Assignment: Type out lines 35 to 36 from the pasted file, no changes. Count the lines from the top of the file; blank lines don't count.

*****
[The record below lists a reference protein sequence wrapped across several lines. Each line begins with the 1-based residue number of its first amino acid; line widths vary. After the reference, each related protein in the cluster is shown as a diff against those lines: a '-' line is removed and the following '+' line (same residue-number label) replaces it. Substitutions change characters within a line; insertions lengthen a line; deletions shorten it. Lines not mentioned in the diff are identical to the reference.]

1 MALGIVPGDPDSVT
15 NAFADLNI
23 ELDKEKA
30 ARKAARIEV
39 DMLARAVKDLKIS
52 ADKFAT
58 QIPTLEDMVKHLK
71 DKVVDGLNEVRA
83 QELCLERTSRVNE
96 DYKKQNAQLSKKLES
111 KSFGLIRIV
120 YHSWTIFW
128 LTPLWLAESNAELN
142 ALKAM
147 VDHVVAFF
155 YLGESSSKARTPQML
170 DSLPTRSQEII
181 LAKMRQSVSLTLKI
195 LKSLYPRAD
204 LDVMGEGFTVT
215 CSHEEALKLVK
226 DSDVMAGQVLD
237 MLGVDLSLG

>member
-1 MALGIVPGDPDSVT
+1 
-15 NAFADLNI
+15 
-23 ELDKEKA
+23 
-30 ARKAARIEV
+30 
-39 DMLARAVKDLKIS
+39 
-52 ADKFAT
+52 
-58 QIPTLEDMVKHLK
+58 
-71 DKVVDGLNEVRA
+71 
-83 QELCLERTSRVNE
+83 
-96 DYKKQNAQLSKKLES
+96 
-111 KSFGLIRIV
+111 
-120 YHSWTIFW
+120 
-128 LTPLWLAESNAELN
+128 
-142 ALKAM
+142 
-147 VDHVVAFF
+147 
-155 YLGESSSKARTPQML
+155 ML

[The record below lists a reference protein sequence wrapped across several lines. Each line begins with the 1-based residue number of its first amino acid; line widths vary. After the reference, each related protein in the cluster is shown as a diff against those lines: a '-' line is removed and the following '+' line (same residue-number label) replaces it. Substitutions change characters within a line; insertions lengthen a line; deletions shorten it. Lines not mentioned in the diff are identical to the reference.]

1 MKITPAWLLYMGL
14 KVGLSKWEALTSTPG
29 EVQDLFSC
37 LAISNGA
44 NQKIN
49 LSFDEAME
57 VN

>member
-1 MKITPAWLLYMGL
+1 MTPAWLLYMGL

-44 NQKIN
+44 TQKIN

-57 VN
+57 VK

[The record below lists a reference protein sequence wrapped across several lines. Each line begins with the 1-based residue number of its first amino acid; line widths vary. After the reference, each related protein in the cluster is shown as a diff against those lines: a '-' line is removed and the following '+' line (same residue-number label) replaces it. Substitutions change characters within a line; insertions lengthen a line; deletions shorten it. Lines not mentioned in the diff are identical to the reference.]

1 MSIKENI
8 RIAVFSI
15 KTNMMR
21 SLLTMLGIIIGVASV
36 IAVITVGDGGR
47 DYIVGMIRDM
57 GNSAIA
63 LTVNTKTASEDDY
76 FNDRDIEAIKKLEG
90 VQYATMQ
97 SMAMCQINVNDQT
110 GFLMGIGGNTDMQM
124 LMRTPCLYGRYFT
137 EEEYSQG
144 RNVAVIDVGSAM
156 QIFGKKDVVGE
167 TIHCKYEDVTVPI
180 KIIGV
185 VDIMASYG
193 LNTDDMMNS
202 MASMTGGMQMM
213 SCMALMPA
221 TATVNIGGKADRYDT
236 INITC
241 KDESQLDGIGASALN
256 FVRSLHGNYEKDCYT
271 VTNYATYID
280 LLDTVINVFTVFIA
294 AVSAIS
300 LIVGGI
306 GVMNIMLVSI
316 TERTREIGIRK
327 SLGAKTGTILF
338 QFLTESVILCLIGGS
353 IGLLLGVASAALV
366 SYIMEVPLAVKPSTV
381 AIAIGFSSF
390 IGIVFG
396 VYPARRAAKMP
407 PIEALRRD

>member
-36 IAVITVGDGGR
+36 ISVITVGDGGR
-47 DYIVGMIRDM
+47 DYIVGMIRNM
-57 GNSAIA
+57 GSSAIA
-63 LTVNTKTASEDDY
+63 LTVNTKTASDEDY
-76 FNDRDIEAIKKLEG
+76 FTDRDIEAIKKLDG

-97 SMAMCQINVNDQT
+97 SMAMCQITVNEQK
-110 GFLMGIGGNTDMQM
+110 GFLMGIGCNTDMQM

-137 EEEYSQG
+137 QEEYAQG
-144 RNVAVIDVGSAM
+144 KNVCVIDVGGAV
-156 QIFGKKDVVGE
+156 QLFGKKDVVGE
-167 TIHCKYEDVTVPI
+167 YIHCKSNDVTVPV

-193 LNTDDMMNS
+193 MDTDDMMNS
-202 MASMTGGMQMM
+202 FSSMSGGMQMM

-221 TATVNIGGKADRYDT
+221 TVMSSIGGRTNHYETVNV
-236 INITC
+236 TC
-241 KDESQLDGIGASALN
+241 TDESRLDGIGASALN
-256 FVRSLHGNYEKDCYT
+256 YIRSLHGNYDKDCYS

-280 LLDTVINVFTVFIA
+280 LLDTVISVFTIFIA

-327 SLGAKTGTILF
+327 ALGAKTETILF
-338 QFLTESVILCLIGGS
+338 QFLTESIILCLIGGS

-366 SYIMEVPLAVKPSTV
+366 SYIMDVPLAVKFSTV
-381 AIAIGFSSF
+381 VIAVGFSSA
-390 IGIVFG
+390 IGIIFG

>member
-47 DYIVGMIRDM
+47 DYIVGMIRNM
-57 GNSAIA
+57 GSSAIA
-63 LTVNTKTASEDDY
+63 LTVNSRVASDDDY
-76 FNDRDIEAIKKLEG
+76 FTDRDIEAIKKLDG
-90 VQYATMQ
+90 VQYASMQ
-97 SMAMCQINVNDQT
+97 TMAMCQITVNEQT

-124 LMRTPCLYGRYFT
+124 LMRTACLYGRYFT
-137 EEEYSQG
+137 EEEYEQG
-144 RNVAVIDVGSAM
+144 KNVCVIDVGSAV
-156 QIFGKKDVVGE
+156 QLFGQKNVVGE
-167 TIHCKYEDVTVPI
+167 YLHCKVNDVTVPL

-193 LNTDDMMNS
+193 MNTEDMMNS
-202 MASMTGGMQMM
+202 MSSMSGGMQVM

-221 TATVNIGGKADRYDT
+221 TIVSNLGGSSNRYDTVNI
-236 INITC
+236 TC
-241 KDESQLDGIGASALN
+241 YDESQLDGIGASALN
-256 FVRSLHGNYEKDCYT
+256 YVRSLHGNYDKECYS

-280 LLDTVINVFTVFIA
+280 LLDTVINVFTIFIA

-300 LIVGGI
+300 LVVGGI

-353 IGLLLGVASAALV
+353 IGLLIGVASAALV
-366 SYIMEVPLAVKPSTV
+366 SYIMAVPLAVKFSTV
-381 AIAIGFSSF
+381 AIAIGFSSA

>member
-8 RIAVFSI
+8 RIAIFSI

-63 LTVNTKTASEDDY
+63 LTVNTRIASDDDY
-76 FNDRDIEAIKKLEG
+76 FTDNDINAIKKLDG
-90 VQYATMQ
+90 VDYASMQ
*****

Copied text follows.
+39 
-52 ADKFAT